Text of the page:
After Kitui Governor Charity Ngilu ordered the implementation of a ban on charcoal business in Kitui County in January 2018, the order raised sporadic reactions especially from traders of the commodity.
Ngilu’s directive led to a bitter feud between her and former Kiambu Governor Ferdinand Waititu who accused Ngilu of moving in to curtail the efforts of business persons, where Waititu even filed a case against Ngilu accusing her of economic sabotage.
The continued acrimony between the two worsened after the torching of a lorry ferrying charcoal in Kitui County.
However, about two years later, Ngilu’s directive seems to be bringing life in the tourism sector at the county as the welcoming environment continues to attract more wild animals in the major game parks including the popular Tsavo East Game Park.
According to Kenya Wildlife Services Senior Assistant Director Dickson Lesimirdana on Wednesday, February 13, more than 600 elephants, over 200 buffalos, several lions, and other wildlife are back in the reserve.
Lesimirdana also indicated that the ban of charcoal business helped in restoring and conserving the reserve stating that the directive helped pacify the game reserve of all human activities.
“The charcoal ban in the county by [the] government attracted more rainfalls in the recent past than before and the game reserve is regaining its former glory. More animals are trooping back,” remarked Lesimirdana.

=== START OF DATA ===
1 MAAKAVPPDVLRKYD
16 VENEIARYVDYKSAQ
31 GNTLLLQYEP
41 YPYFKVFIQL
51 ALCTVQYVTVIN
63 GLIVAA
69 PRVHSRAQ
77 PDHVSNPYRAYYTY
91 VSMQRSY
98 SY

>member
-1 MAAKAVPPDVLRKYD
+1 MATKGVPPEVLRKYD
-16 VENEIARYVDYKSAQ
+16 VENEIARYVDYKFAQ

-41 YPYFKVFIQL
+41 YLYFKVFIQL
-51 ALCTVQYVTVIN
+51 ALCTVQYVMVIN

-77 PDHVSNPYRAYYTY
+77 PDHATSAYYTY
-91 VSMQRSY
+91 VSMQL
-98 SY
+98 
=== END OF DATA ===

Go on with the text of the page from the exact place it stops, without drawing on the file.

The county government and the KWS also agreed on various development partnerships aimed at making Kitui game reserves preferred destinations.
Among the benefits that increased for the county are visitors fees charged on local and international tourists.
Among other tourist attraction sites in Kitui include South Kitui and Mwingi North Game Reserves, Mutomo Plant and Bird Sanctuary, parts of Kora National Park, the Nzambani Rock and the rich Akamba culture.
Kitui County was one of the largest producers of charcoal in the country, an activity that massively degraded the environment with a significant reduction in forest cover.
Among the key accusations set by Waititu in the court case in February 2018 was that Ngilu used her position to influence locals against charcoal traders from other counties.
“Ngilu is on record asking her people to deal with pastoralists and charcoal traders who have invaded her county. She must be held responsible and stopped forthwith from further inciting her people and causing more damage to property,” remarked Waititu as quoted by The Standard.
The Ministry of Tourism in 2019 reported that Kenya earned Ksh187 billion from the tourism sector recording growth in tourist arrivals by 37%.